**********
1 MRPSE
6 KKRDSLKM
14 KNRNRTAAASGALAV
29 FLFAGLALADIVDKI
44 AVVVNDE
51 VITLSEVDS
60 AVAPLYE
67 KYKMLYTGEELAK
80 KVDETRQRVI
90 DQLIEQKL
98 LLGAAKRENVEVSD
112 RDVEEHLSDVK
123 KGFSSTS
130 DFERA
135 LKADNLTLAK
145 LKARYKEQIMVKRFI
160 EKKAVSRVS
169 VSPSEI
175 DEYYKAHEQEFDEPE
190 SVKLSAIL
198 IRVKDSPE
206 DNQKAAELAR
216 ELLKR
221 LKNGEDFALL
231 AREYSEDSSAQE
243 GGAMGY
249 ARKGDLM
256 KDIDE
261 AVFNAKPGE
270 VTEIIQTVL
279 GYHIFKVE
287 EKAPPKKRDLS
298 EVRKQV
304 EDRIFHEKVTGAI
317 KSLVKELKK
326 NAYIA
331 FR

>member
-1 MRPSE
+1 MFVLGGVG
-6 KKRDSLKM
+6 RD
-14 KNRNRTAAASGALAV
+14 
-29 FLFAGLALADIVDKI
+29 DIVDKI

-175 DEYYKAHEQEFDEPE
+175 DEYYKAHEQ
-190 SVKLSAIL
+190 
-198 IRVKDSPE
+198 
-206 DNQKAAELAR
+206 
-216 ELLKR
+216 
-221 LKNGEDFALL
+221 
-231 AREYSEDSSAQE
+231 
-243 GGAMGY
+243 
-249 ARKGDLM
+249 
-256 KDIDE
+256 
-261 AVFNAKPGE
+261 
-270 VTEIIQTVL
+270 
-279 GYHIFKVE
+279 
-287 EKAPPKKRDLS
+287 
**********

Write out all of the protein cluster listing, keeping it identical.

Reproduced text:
1 MRPSE
6 KKRDSLKM
14 KNRNRTAAASGALAV
29 FLFAGLALADIVDKI
44 AVVVNDE
51 VITLSEVDS
60 AVAPLYE
67 KYKMLYTGEELAK
80 KVDETRQRVI
90 DQLIEQKL
98 LLGAAKRENVEVSD
112 RDVEEHLSDVK
123 KGFSSTS
130 DFERA
135 LKADNLTLAK
145 LKARYKEQIMVKRFI
160 EKKAVSRVS
169 VSPSEI
175 DEYYKAHEQEFDEPE
190 SVKLSAIL
198 IRVKDSPE
206 DNQKAAELAR
216 ELLKR
221 LKNGEDFALL
231 AREYSEDSSAQE
243 GGAMGY
249 ARKGDLM
256 KDIDE
261 AVFNAKPGE
270 VTEIIQTVL
279 GYHIFKVE
287 EKAPPKKRDLS
298 EVRKQV
304 EDRIFHEKVTGAI
317 KSLVKELKK
326 NAYIA
331 FR

>member
-1 MRPSE
+1 MFVLGGVG
-6 KKRDSLKM
+6 RD
-14 KNRNRTAAASGALAV
+14 
-29 FLFAGLALADIVDKI
+29 DIVDKI

-175 DEYYKAHEQEFDEPE
+175 DEYYKAHEQ
-190 SVKLSAIL
+190 
-198 IRVKDSPE
+198 
-206 DNQKAAELAR
+206 
-216 ELLKR
+216 
-221 LKNGEDFALL
+221 
-231 AREYSEDSSAQE
+231 
-243 GGAMGY
+243 
-249 ARKGDLM
+249 
-256 KDIDE
+256 
-261 AVFNAKPGE
+261 
-270 VTEIIQTVL
+270 
-279 GYHIFKVE
+279 
-287 EKAPPKKRDLS
+287 